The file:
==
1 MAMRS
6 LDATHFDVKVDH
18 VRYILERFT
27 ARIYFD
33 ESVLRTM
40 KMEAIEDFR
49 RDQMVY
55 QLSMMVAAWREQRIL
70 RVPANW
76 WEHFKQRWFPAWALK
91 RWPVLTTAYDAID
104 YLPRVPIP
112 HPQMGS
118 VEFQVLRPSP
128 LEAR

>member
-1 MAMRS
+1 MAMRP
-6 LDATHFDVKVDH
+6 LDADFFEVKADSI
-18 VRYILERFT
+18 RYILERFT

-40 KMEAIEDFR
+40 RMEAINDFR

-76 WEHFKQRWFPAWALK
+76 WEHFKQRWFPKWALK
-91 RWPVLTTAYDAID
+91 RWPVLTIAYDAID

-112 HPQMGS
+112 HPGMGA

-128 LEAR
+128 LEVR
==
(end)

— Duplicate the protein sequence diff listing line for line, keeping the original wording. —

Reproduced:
1 MAMRS
6 LDATHFDVKVDH
18 VRYILERFT
27 ARIYFD
33 ESVLRTM
40 KMEAIEDFR
49 RDQMVY
55 QLSMMVAAWREQRIL
70 RVPANW
76 WEHFKQRWFPAWALK
91 RWPVLTTAYDAID
104 YLPRVPIP
112 HPQMGS
118 VEFQVLRPSP
128 LEAR

>member
-1 MAMRS
+1 MAMRP
-6 LDATHFDVKVDH
+6 LDADFFEVKADSI
-18 VRYILERFT
+18 RYILERFT

-40 KMEAIEDFR
+40 RMEAINDFR

-76 WEHFKQRWFPAWALK
+76 WEHFKQRWFPKWALK
-91 RWPVLTTAYDAID
+91 RWPVLTIAYDAID

-112 HPQMGS
+112 HPGMGA

-128 LEAR
+128 LEVR